Revelations (This Early Song)

2017; dur: 55'; Mezzo and string quartet; 
Text by Aasne Linnestå; Score at nb.no

RevelationsWeb

Ultima 2017, photo by Andreas Turau
 
 

I – we – thou – who – ye – that – this – what – not – bark – worm – hand – fire – ashes – mother – man – black – old – spit – pull – hear – give – flow

A collection of 23 words, so-called cognates that the language scientists say are connecting all the languages of the Eurasian continent 15.000 years back in time, is the point of departure for this new work. Among the words, are the most robust pronouns, but also words like ‘bark’ (from the tree), ‘worm’ and the verb ‘to spit’, words that are no longer in normal daily use. What can the words tell us about who we are and our civilisation? Poet Aasne Linnestå and composer Maja S. K. Ratkje weave the words in with new sounds and poems and wish to give the words new colours of our own time.

There are nine parts that constitute Revelations (This Early Song) with remarks for staging and direction. Can also be performed as a concert piece, the whole piece or single parts.

Commissioned by Ultima Oslo Contemporary Music Festival. Premiered by Marianne Beate Kielland and Engegård Quartet, Jakob kirke Sept 9, 2017.

En veldig sterk sangsyklus som kanskje sier like mye om hvordan vi mennesker har det idag som hvordan man gikk rundt og pratet på slutten av forrige istid. Det har en vakker og poetisk tekst av Aasne Linnestå, som har tatt utgangspunkt i disse 23 ordene, men som går langt videre enn det. (…)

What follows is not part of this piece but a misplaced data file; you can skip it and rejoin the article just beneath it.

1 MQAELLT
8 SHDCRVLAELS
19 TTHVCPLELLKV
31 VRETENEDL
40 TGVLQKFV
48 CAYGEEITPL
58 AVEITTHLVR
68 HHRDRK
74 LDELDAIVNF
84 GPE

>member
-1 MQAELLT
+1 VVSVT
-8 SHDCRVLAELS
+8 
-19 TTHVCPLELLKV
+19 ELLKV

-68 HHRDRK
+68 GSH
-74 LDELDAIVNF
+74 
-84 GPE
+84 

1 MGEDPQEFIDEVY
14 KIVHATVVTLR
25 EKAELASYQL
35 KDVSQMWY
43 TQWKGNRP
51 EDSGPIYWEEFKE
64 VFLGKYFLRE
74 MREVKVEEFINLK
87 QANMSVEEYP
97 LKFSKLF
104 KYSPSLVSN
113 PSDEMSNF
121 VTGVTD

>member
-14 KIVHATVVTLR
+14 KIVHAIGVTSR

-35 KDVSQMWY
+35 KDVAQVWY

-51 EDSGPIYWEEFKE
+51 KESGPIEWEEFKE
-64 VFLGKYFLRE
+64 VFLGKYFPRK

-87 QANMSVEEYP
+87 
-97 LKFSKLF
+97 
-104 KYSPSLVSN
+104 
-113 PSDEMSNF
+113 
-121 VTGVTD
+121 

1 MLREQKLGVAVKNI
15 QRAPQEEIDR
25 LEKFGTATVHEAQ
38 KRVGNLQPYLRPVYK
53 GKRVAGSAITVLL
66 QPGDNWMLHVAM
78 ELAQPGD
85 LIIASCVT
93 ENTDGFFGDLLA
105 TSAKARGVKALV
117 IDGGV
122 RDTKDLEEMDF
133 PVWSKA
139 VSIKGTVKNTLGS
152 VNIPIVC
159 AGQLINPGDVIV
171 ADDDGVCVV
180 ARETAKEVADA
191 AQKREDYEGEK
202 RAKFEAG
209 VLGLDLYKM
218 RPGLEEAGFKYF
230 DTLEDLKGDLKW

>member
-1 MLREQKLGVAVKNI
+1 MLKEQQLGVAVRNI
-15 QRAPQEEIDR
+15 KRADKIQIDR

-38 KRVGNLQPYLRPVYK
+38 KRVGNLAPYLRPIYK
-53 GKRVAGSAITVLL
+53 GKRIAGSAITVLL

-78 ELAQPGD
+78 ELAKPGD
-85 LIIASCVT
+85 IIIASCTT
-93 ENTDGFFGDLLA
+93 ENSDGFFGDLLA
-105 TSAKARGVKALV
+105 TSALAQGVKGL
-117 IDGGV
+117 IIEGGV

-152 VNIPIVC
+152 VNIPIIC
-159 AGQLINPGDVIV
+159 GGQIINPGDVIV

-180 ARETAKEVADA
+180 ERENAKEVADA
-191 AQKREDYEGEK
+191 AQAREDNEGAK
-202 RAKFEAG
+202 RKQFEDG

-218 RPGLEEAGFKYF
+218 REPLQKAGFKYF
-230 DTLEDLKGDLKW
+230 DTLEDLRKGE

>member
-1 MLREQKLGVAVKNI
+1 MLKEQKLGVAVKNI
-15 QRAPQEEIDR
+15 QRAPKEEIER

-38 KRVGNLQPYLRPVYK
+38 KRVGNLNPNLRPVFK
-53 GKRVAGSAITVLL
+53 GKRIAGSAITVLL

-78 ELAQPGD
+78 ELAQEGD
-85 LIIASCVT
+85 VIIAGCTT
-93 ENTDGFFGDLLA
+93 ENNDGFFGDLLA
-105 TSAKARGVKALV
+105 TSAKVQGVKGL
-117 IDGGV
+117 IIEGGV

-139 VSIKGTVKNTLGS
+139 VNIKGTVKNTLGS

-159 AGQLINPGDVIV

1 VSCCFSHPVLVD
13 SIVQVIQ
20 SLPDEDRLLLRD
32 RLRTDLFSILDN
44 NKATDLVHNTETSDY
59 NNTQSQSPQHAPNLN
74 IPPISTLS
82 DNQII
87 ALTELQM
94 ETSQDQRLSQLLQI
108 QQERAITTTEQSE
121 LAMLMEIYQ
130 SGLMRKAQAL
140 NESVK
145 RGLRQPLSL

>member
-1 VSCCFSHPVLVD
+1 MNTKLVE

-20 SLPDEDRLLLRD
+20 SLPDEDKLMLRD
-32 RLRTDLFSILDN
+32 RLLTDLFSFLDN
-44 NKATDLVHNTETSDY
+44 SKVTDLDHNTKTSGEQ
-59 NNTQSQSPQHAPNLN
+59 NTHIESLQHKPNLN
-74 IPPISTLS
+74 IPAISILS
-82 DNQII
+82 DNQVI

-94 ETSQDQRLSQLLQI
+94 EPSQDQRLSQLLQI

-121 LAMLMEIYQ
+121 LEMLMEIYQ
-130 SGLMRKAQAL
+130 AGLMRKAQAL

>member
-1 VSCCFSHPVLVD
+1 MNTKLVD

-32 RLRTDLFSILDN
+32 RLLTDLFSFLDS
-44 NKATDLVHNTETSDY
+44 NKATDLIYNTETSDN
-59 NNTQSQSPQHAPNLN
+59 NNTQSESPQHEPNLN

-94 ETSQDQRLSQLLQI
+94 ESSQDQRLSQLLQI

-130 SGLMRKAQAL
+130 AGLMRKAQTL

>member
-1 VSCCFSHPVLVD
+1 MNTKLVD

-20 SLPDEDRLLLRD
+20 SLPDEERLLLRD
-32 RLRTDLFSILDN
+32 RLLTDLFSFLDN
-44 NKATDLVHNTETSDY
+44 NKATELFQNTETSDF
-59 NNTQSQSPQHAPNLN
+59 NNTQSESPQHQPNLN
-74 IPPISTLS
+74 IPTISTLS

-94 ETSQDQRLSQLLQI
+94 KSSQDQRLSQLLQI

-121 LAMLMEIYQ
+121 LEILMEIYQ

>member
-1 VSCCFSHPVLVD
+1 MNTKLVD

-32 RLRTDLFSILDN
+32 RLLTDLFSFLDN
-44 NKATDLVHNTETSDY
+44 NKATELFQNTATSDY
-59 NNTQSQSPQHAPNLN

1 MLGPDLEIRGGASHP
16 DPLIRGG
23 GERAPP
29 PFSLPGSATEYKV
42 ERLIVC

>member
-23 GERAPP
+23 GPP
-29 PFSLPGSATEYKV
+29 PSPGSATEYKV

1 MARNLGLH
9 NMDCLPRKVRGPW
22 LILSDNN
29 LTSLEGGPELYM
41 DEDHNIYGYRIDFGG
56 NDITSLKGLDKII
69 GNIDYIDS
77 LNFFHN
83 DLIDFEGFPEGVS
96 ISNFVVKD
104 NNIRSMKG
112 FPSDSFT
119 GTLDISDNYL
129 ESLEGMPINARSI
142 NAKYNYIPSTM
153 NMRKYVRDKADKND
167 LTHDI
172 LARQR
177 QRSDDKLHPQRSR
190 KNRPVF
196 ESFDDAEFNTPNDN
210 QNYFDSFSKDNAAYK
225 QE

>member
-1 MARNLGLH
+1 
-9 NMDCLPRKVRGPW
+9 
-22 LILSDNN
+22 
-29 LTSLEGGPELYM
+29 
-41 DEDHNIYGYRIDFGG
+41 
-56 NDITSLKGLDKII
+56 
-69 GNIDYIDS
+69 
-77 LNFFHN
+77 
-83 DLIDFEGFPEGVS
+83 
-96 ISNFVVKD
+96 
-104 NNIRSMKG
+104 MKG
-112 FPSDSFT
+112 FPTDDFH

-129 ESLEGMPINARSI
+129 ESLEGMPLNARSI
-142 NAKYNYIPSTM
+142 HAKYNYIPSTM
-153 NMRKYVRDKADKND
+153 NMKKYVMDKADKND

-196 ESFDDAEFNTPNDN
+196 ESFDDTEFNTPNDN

Det som teller her er hva Ratkje og Linnestå gjør med dette nå idag. Jeg tenker at dette er et ganske moderne budskap som passer like godt til vår tid som det gjorde for 15.000 år siden: Vi må ta vare på naturen, kjærligheten er det som betyr mest. Vi må ta vare på de sosiale fellesskapene og dele på ressursene. (…)
Det har blitt et veldig velkomponert verk for strykekvartett og mezzosopran. Som alltid hos Linnestå og Ratkje, så er det politisk, men teksten er rik og poetisk nok til at dette aldri blir enkle sannheter. Og framførelsen er som sagt veldig sterk fra Marianne Beate Kielland og Engegårdkvartettens side. (…)
Jeg syns at Maja S. K. Ratkje står fram her som en av de absolutt fremste og mest interessante musikkskapere vi har her på berget. Det er nok et givende samarbeid her mellom Ratkje og Linnestå, framførelsen sitter som et skudd. Jeg håper at dette er en sangsyklus som kommer til å bli spilt og hørt også utenfor Norges grenser.
-Eystein Sandvik, NRK P2
 
Reviews

Programme note in Norwegian:

Dette verket tar utgangspunkt i 23 ur-ord, såkalte kognater, som språkforskere mener er felles for hele det eurasiske kontinentet. De kan spores hele 15.000 år tilbake i tid. Blant ordene finner vi de mest slitesterke pronomenene, men også ord som ‘bark’ (fra treet), ‘worm’ og verbet ‘to spit’, ord som ikke brukes ofte nå. Hva kan ordene fortelle om oss og vår sivilisasjon? Aasne Linnestå og Maja S. K. Ratkje fletter ordene inn i nye toner og dikt, og ønsker med verket Revelations (This Early Song) å løfte ordene inn i vår tid.